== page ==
Time, the freshness of the cask and the type of oak all have a part to play.
Cask Type Options
1. Ex-Bourbon: These casks are made from American oak, a species which is high in compounds and gives aromas reminiscent of vanilla, crème brulée, pine, spice and coconut.
2. Ex-Sherry: These casks are made from European oak, which imparts aromas of dried fruit, clove, incense and walnut. European oak is also richer in colour and higher in mouth-drying tannin.
3. Refill: Whiskey distillers can use casks many times and the more they are used the less effect the species of oak has on the whiskey. These ‘refill’ casks are important in allowing distillery character to be shown. In practice, most distillers will use a mix of all three options as this adds complexity to the palette of flavours.
4. Finishing: Distillers can give the flavour of their whiskey a final twist by ‘finishing’ it. This involves taking a whiskey, aged normally in ex-bourbon or refill casks, and giving it a short period of secondary adding in a very active cask that has previously held sherry, port, Maderia, wine etc., imbuing the whiskey with some of the cask’s character.
Time in Maturation
It takes time to mature whiskey and legally it is not a whiskey until it has spent at least 3 years in maturation. Logically, the longer a whiskey spends in a cask, the more influence the oak will have on the spirit. Eventually, it will dominate the whiskey, rendering it impossible to tell which distillery it came from. A very active cask will produce this effect more quickly than one which has been filled many times, and which may give a neutral effect. The age statement on a bottle, simply tell you how long the youngest whiskey has spent in wood. It does not indicate how active, or otherwise, the cask has been. Old does not automatically equal good.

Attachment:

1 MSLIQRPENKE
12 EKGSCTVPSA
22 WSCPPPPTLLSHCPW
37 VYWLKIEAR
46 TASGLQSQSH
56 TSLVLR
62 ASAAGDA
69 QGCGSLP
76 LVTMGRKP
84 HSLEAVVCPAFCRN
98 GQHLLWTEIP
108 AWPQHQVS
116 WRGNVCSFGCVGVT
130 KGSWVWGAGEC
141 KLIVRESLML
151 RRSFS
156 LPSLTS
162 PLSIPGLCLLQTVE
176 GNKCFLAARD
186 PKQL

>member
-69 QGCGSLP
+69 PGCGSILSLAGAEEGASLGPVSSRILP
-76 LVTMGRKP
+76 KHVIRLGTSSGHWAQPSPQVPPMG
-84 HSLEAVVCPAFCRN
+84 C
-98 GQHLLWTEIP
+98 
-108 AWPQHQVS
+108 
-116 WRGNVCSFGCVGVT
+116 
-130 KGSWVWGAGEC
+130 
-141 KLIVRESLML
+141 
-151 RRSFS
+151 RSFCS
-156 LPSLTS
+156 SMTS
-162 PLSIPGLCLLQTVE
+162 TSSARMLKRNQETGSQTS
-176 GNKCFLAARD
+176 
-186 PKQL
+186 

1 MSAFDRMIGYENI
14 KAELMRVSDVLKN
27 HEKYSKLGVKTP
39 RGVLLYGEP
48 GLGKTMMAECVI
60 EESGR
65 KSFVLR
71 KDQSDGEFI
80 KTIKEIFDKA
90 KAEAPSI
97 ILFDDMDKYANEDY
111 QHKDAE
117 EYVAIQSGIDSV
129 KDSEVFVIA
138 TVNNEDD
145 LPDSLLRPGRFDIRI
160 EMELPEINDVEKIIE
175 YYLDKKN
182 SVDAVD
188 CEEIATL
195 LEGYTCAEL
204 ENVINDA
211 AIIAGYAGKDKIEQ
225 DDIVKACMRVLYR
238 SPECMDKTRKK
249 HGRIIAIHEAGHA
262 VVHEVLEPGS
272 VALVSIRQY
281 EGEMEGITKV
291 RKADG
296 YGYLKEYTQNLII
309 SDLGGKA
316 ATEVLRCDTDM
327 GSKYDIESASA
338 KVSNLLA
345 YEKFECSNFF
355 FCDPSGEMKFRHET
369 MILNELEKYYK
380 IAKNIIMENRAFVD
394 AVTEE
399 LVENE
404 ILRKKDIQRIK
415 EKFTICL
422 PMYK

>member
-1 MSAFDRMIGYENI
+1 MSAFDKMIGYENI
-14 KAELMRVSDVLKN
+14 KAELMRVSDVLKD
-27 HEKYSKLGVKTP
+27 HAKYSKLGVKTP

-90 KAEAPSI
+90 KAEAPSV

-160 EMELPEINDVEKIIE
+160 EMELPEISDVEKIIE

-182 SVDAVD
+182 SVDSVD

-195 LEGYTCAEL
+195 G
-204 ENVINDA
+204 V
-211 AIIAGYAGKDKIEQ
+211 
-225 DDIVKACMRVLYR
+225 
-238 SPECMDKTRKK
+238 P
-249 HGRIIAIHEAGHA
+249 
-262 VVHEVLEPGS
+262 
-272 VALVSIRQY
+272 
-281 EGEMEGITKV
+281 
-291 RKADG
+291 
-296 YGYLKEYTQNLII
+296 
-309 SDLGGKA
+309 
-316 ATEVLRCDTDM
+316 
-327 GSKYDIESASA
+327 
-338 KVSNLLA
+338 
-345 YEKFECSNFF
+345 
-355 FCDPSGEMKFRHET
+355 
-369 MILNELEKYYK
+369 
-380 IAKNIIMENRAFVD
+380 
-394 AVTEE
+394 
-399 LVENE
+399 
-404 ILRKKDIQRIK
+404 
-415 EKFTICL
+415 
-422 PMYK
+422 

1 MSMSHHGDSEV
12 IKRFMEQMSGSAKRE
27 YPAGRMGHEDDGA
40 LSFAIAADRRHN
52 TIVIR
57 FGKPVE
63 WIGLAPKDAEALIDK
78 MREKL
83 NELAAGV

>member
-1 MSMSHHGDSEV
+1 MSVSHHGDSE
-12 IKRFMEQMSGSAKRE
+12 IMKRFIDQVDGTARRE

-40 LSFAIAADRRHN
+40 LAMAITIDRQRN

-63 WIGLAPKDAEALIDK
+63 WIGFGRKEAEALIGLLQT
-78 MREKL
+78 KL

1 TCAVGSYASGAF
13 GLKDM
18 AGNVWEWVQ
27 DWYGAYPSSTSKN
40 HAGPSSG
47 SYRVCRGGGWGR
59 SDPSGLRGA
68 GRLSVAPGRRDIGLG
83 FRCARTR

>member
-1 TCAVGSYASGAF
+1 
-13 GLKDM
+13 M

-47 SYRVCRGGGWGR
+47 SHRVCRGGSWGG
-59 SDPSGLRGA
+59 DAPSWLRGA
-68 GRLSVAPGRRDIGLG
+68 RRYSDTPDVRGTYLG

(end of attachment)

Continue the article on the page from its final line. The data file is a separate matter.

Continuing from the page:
The whiskey is finally ready for bottling, but even at this stage there are still some final decisions to be made.
1. Chill filtration: This is a method for removing residue. The whiskey is cooled to between -10° and 4°C (often roughly 0°) and passed through a fine adsorption filter. The process prevents the whiskey from becoming hazy when in the bottle, when served, when chilled, or when water or ice is added.
2. Caramel Adjustment: The addition of spirit caramel helps in the standardisation of the colour.
3. Strength: Legally, whiskey must be a minimum of 40%abv, but ‘cask strength’ malts are becoming more popular.